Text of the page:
A Few Minutes with Bellmore Author Heather Siegel

Your NewsMag first discovered Bellmore native and author Heather Siegel at the recent Indie Book Day sponsored by the Bellmore Memorial Library. Having attended several book forums and sat on panels, she was delighted at the interest and crowds at this event. A psychologist picked up her book, intrigued by the subject and title, asked questions and purchased it, for example.


She tells a compelling story of growing up in Bellmore in her new memoir Out From the Underground. It is a story of subterranean basement living in a family whose mother disappeared at a young age, of being in and out of foster care because of it, of an indifferent father and of developing a life engaged in  rich imagination that would help her survive moments when she didn’t even know what day or what time it was.

What schools in Bellmore did you go to?

I went to Jerusalem Avenue Junior High, which is no longer called that, and to Mepham High School.

Where was the house with the basement you lived in?

The house I lived in was on Sawmill Road.

When did you discover you had a talent for writing?

I don’t know that I believe in talent as much as I do persistence and hard work. I was drawn to writing as a teenager. I can remember displaying a penchant for writing in high school creative writing class. I also kept a journal. I have a memory of scribbling down who-knows-what nonsense as I rode in the backseat of a taxi, late to school. I was always late to school. That was part of the problem of living in a basement. It was perpetual nighttime down there. My circadian rhythm had no shot of normalizing.

Before I gravitated toward writing, however, I was a reader. Needing to make sense of the absurdity around me, or maybe trying to escape it, I devoured books. I read anything I came across. Fluff and literature, fiction and nonfiction, it made no difference to me. With equal, rapt attention, I turned the pages of Wanderlust by Danielle Steele and The Autobiography of Benjamin Franklin, walking away from both with the same message: There was a big, wide world out there. People were doing fantastic things, embarking on impressive lives, overcoming hurdles—and I wanted to be one of them, despite my circumstances.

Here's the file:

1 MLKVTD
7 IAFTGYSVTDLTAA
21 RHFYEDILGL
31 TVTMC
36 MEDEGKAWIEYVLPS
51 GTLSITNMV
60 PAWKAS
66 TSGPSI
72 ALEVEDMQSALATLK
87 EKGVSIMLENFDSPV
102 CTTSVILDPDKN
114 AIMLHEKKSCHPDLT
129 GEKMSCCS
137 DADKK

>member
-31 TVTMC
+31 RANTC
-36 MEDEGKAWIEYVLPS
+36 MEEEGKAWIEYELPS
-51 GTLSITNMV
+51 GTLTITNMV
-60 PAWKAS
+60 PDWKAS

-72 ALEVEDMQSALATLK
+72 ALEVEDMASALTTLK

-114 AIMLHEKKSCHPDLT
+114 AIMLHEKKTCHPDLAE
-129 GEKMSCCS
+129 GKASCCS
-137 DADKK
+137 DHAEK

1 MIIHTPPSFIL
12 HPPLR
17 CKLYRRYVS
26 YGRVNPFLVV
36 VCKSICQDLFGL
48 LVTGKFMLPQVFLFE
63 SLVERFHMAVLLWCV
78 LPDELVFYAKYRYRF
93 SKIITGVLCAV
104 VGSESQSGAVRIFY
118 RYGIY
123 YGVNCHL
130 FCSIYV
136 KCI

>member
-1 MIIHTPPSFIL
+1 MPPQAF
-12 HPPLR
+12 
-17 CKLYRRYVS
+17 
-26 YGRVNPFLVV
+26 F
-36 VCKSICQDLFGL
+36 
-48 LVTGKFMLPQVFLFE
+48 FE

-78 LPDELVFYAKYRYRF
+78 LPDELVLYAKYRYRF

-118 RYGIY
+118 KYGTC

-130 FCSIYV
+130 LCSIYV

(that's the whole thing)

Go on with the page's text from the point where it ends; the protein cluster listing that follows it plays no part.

What circumstances to you speak of?

Besides all that I describe in the book – my mother’s mysterious disappearance, foster care, subterranean living – there was a victim mentality that the adults around me shared: a tendency to blame others and shirk responsibility. There was also no guidance. No goals or aspirations. That’s why reading became so important for me – especially nonfiction stories. There were people who had it way worse, and they had overcome. Their stories lit a pathway for me. Literature, you could say, became my therapy. For my sister, earning money was her way out. For my brother, it was music. There came a point when the three of us, without every saying it out loud, understood, that the victim mentality would end with our generation. We would take responsibility and own our lives.

So, for you, memoir writing is really confessional writing?

Some memoir is confessional. But the genre is much wider than that. There are transformative memoirs, travel, trauma, inspirational, medical, professional, coming of age, experimental and so on. No matter the category, my interest is in the literary memoir.

What things and ideas occupied your time as a child?

Kids are resilient creatures. No matter what was going on around me, I found a way to be a kid: bike riding, Barbies, sports and, eventually, boys. The teen years are when things became a little rockier.

 What do you do now?

I’m putting the finishing touches on two other books, and shopping them with a literary agent. I enjoy writing personal essays about pretty much anything, and mostly about nothing—so long as it needles my curiosity. The slime my daughter makes—why!? The bake sale I recently ran—good lord, why did I sign up for that? Parenting, beauty, marriage… At some point I hope to put them together in an essay collection. In the meantime, you can read some on my website www.heathersiegel.net  All my links are on the site as well: Amazon, goodreads, facebook, twitter and other online sites.


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